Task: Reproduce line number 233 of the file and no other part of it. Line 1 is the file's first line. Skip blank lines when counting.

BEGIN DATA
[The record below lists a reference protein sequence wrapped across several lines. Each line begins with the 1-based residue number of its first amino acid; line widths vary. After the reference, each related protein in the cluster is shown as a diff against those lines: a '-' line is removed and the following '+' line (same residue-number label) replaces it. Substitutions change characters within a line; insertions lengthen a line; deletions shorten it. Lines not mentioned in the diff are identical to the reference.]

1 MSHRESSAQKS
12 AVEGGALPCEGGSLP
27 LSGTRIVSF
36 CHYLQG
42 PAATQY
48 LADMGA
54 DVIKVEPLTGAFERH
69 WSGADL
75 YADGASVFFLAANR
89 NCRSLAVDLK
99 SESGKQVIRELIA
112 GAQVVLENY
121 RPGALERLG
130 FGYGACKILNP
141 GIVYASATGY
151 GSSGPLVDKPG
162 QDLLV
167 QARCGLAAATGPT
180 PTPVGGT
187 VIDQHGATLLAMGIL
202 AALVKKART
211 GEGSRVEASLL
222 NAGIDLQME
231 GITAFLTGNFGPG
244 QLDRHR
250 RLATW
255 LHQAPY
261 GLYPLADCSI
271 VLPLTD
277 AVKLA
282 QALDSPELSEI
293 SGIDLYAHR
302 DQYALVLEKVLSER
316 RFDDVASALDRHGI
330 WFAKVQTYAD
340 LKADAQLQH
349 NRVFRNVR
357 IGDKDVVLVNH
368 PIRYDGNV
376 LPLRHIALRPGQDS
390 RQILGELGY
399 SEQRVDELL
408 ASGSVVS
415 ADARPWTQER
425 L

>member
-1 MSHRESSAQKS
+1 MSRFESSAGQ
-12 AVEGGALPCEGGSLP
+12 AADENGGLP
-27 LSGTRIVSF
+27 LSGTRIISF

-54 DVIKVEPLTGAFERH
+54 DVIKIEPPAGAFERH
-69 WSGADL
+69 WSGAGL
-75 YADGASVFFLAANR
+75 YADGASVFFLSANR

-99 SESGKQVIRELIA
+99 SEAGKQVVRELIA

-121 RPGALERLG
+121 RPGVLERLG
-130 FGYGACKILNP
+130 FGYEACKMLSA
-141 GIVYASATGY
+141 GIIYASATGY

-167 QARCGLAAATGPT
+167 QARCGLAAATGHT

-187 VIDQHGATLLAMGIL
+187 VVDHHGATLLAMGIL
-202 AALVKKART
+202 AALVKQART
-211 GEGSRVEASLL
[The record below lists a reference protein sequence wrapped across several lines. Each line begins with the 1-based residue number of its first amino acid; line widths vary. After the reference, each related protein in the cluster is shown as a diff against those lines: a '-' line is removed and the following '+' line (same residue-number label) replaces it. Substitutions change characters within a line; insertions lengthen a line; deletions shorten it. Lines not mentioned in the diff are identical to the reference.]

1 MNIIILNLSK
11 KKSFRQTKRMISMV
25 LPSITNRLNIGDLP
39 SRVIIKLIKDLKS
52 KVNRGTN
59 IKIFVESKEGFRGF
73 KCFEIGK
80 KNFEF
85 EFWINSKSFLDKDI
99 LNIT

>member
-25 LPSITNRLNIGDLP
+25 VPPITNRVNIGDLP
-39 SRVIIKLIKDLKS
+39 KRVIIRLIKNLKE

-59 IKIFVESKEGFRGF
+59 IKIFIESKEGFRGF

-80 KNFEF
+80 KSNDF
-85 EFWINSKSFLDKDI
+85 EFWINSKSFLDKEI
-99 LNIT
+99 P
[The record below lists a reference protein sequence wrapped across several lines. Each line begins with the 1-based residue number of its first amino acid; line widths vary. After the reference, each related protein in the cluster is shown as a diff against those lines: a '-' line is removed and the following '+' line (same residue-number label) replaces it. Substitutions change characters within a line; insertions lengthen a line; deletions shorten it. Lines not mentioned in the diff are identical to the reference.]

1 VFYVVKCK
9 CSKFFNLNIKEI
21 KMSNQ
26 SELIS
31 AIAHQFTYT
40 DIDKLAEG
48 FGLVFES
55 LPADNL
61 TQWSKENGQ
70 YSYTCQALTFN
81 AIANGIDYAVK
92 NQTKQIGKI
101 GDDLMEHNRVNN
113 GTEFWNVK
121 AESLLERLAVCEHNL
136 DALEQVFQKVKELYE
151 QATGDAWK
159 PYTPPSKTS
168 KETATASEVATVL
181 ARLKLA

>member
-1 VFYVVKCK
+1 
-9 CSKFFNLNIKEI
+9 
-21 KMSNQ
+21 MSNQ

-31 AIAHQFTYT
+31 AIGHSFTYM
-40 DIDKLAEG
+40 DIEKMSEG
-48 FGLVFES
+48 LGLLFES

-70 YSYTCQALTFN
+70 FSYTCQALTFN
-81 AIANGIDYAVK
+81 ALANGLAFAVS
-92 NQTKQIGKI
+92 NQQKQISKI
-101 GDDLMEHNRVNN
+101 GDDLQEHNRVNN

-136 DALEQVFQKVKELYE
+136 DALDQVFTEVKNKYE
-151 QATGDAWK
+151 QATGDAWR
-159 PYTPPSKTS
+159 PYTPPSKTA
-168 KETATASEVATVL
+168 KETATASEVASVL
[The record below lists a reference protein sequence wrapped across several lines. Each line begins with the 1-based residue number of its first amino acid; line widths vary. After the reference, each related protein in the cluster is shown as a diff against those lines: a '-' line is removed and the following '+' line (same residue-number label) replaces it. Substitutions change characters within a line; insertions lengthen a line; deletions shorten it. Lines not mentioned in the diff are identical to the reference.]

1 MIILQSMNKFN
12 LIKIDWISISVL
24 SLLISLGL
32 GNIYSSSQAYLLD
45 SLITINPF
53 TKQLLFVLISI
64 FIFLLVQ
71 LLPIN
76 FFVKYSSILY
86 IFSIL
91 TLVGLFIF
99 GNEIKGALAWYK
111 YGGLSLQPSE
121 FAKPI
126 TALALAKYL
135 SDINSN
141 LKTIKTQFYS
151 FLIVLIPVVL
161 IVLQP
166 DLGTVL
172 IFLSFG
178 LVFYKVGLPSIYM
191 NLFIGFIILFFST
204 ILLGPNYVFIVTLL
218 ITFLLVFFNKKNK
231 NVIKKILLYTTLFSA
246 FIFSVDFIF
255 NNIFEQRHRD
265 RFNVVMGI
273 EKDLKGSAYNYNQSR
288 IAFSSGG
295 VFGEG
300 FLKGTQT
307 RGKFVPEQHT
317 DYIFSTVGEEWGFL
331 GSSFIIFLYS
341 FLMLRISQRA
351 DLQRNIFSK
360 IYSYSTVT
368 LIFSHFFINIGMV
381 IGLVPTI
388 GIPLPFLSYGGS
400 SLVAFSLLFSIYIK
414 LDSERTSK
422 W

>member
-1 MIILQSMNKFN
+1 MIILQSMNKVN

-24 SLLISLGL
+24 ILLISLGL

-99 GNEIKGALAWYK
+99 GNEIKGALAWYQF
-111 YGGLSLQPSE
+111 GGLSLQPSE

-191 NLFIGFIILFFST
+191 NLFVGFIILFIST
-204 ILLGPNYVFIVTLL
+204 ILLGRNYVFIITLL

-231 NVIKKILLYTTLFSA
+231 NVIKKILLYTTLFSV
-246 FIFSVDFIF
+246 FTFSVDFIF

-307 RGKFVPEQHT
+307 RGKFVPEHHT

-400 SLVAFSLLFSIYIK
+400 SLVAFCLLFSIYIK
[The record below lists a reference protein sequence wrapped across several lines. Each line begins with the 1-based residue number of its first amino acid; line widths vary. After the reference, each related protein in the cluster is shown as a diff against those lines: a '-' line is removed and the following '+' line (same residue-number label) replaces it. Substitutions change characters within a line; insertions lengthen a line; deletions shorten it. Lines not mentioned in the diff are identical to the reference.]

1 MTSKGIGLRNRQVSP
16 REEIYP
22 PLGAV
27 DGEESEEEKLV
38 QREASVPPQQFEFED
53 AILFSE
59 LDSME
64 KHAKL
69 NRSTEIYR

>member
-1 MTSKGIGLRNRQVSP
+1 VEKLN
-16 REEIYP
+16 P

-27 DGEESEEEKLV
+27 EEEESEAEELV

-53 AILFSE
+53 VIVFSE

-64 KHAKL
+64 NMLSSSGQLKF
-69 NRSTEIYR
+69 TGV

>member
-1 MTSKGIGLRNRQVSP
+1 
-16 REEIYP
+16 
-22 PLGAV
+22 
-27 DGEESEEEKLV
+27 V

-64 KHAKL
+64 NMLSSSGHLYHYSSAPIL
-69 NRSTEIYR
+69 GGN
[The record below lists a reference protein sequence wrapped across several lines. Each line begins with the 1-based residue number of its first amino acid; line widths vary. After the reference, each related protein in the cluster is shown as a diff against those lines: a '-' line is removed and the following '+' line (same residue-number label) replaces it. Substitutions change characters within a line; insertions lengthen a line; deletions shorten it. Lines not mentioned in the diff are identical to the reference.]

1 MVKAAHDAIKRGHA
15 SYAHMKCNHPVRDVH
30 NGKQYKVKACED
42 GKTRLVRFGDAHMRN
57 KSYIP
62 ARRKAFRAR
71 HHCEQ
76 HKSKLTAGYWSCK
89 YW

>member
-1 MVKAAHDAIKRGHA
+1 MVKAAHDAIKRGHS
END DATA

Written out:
-53 AILFSE